5. Prep students for the modern world

Technology is a staple of modern life, whether it is represented in the classroom or not. Nowadays extorting the benefits of learning perfect cursive handwriting over technological experience is a lot like insisting on the continued use of shorthand – simply not relevant. 

Most systems in today’s world are built almost entirely around technology and skills such as coding and digital analytics are highly sought after. Make sure your students are ready.


6. Improving workflows for teachers

Technology isn’t just about the learning benefits (though, as we have seen, there are many). In many cases, technical applications can also make teachers more successful. 

Integrated learning management systems, internet resources and digital assignments that can be graded online, save educators valuable time and energy. Streamlined processes make it easier to get down to the task of actually teaching! Be it spending time with students,  creating lesson plans or simply getting some well-earned rest, appropriately aligned technology has the ability to improve life for teachers. 


Tackling common classroom tech problems


So are there any downsides to embracing technology into the classroom? With anything as broad and varied as the word ‘technology’ there are undoubtedly at least some issues to balance the positives. Fortunately, many of these problems are solvable. 


Lack of tech support

For many educators, and indeed students, learning how to use new devices and software will be a challenge. Having appropriate support to guide the initial implementation of these systems is important, but not something every school can offer.

If you are in a situation where you feel uncomfortable with an application there are a few things you can do:


  • Take your time: Number one tip – don’t rush into anything you’re not comfortable with. It will likely only make for a negative experience for both you and your students. Instead of throwing yourself straight into a lesson with a new piece of tech, take some time to familiarize yourself with it. Online tutorials or guides can be a great way to get a basic intro to most software. Once you feel like you have a better grasp of what’s going on, consider building it into your lessons slowly, one short activity at a time.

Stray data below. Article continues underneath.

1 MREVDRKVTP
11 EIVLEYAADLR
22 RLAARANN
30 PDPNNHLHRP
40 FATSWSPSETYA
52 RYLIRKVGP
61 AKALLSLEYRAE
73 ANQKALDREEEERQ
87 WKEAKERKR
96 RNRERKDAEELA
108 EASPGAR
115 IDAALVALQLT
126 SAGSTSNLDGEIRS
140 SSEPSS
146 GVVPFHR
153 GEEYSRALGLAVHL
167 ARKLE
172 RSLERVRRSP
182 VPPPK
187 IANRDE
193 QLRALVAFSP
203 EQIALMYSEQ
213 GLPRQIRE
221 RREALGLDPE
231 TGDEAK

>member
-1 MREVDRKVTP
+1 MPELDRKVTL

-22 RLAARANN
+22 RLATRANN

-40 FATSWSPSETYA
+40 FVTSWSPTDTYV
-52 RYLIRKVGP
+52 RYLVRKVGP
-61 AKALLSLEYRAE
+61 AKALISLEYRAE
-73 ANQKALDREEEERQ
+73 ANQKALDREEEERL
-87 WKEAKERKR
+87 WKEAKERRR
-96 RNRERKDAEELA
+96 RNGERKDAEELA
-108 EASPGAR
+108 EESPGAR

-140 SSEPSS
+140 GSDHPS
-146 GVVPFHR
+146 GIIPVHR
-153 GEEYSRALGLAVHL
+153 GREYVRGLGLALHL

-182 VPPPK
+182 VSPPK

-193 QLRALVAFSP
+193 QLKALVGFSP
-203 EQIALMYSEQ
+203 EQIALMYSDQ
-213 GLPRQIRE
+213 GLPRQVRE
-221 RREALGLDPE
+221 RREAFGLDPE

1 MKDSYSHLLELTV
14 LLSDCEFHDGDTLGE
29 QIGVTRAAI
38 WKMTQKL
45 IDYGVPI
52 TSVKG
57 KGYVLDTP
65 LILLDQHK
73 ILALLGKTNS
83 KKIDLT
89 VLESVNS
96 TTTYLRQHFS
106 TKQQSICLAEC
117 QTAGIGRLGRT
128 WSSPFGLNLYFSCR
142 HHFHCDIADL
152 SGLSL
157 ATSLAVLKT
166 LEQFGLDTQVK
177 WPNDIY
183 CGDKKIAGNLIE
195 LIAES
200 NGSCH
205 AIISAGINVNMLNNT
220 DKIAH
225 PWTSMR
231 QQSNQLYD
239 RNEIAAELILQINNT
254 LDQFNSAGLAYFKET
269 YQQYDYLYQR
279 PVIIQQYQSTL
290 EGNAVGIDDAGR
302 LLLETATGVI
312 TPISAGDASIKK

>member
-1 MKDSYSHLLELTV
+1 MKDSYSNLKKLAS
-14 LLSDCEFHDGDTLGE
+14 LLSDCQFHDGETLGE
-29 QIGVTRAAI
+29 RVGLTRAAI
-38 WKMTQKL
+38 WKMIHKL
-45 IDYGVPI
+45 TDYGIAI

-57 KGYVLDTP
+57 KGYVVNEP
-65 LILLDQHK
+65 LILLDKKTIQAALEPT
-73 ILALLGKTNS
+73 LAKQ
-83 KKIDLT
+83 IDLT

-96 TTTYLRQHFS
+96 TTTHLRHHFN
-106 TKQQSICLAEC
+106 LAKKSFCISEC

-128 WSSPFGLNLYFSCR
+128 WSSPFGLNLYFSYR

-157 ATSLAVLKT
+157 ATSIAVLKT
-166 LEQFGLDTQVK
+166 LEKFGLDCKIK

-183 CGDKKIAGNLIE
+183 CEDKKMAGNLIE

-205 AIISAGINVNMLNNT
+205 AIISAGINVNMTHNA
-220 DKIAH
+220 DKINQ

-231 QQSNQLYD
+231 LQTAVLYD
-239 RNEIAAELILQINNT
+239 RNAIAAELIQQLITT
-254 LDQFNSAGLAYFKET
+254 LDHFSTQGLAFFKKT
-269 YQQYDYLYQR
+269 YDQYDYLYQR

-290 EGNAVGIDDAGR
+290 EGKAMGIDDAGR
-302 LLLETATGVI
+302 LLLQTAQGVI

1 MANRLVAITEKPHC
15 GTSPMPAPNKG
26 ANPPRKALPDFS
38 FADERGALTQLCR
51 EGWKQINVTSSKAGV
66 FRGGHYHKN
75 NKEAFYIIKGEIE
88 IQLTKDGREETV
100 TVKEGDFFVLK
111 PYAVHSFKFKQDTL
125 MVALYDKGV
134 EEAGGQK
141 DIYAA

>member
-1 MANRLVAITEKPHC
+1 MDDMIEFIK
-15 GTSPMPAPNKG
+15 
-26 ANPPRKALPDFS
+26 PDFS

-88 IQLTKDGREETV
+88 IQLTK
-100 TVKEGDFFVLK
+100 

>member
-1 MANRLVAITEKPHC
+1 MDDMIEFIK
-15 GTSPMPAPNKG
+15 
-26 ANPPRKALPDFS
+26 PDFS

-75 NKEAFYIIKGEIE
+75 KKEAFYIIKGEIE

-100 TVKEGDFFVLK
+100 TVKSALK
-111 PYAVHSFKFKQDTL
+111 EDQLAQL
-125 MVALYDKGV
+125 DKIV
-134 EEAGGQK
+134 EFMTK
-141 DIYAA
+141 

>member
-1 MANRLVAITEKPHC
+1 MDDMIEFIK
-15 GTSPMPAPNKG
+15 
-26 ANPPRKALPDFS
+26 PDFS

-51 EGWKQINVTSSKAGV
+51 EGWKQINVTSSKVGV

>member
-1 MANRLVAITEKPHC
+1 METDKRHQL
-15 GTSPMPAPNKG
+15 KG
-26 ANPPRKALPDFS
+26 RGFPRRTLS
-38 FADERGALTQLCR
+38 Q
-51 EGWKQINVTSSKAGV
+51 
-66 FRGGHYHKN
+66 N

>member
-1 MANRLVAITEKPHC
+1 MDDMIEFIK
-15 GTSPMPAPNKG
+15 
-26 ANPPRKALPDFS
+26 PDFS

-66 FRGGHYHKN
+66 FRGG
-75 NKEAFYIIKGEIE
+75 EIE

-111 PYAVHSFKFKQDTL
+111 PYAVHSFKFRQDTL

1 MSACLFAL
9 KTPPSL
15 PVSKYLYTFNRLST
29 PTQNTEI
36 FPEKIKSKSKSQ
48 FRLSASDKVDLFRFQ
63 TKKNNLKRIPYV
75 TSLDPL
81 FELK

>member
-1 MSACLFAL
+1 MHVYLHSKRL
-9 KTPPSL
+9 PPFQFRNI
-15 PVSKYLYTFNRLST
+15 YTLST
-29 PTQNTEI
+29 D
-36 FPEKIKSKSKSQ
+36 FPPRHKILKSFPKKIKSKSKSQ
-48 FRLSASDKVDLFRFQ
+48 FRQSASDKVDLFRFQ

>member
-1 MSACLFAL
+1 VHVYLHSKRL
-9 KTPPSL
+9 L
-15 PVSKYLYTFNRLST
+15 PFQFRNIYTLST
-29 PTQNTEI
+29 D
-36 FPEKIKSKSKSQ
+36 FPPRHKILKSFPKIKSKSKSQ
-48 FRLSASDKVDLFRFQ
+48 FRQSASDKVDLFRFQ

• Ask if there is anyone who can help you to learn: Even if there is not a tech specialist on-site who can help you, potentially there are some fellow staff members who are using the software already or there is a self-declared IT whiz who loves playing with new tech. 
  • Use your student expertise: They aren’t called digital natives for no reason. Often pupils take to new technology quickly and enjoy sharing their expertise. Creating roles such as tech monitors can harness this and in turn, help the whole class get to grips with using a new application.




Online privacy is essential to a safe classroom technology experience. Before contemplating using technology in a school environment, you should first ensure it complies with safety standards. A good place to research is the Common Sense Education site. You can also check software applications compliance with things such as COPPA, FERPA and Student Privacy Pledge. 



In the same way that paper, pencils and even windows can prove a distraction, so can screens. The best way to tackle technology distractions is to establish clear rules and expectations around appropriate device usage. This may include things like

  • Switching screens off while the teacher is talking.
  • Never touching anyone else’s screen – note: this can be particularly useful for peer to peer learning as every action must be explained, not simply done for them by a neighbor.
  • Having internet-enabled only when necessary – many apps have an offline mode.
  • Educating students on internet safety.



Sitting in front of a screen all day is undoubtedly bad for the body, as is writing hunched at a desk or reading too close from a textbook for long periods. 

To avoid health issues from sedentary screen use and close reading, incorporating screen breaks and pauses for movement and activity every 20-25 minutes is a great idea. Not only does it prevent issues like repetitive strain, but it also helps to reduce fatigue and allow students to refresh and reengage with the task in front of them. 

Classroom technology holds many possibilities for teachers all over the world. To learn more about the world of EdTech, check out our blog here.